Nationals Senator, Bridget McKenzie, and Nationals state candidate for Lowan, Emma Kealy, today welcomed news that the National Centre for Farmer Health in south-west Victoria is making a significant contribution to improving farmer health.
It follows the recent announcement of $625,000 in federal and state Coalition government funding to allow the centre to continue its good work – $375,000 from the Commonwealth and $250,000 from the Victorian government.
The National Centre for Farmer Health (NCFH) is an innovative program aimed at preventing Australian farmers from being injured or dying at work. It is a partnership between the Western District Health Service and Deakin University based in Hamilton.
“The Assistant Minister for Health, Fiona Nash, told the senate today the funding is enabling the centre to continue the delivery of effective programs, such as its award-winning Sustainable Farm Families Program. This program promotes improved mental health and health outcomes for farm families who don't usually seek help or information from professionals,” Senator McKenzie said.
“The NCFH also focuses on professional training and education, Agrisafe clinics, applied research and development, and web-based information and services.”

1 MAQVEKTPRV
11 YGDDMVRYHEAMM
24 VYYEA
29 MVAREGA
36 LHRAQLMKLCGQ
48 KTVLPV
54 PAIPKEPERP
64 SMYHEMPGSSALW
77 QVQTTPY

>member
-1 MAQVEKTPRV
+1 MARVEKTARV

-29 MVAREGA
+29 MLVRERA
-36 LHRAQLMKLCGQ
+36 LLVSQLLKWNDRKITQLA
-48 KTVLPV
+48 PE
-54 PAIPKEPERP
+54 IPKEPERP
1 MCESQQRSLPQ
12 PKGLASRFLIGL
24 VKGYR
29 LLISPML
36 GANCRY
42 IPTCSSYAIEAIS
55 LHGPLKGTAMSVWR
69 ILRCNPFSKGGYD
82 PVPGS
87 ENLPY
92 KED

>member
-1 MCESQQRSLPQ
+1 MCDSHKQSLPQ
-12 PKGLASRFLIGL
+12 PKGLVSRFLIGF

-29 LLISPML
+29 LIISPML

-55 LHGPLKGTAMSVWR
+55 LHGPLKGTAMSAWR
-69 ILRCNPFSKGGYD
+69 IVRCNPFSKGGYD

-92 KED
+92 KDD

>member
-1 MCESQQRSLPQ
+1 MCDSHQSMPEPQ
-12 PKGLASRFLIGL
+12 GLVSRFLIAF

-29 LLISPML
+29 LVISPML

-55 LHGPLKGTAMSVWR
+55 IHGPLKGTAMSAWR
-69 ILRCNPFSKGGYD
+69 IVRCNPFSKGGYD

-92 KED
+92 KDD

Nationals candidate for Lowan, Emma Kealy, added: “It was great to hear the centre is gaining recognition worldwide with over 309,000 page views from over 82,000 unique visitors overseas. Its web service has attracted an impressive 48,000 visitors in Australia since it went live in 2010.
“As well, the centre's provided over 2000 DVDs to rural communities as part of its beyondblue research study of reducing psychological stress in farming environments.”
Senator McKenzie said the centre's partnership with Deakin University's School of Medicine, in specialising in agricultural health and medicine, was another success story. Recent analysis shows over 80 per cent of past students now work in the regions.
“We know that people living in the regions experience higher rates of death, morbidity and chronic disease than those living in cities. The National Centre for Farmer Health is playing a significant part in helping to address this,” she said.
Ms Kealy added: “It is pleasing the federal and Victorian Coalition governments recognise this and provided the centre with funding.
“This is thanks to the lobbying efforts by the hardworking Nationals state Member for Lowan, Hugh Delahunty, who worked closely with Liberal Member for Wannon, Dan Tehan, the NCFH, the Western District Health Service, and the Victorian and National Farmers' Federations.
“It is just disappointing that the needs of the centre and the farming communities it serves were ignored for so long by the previous Labor government.”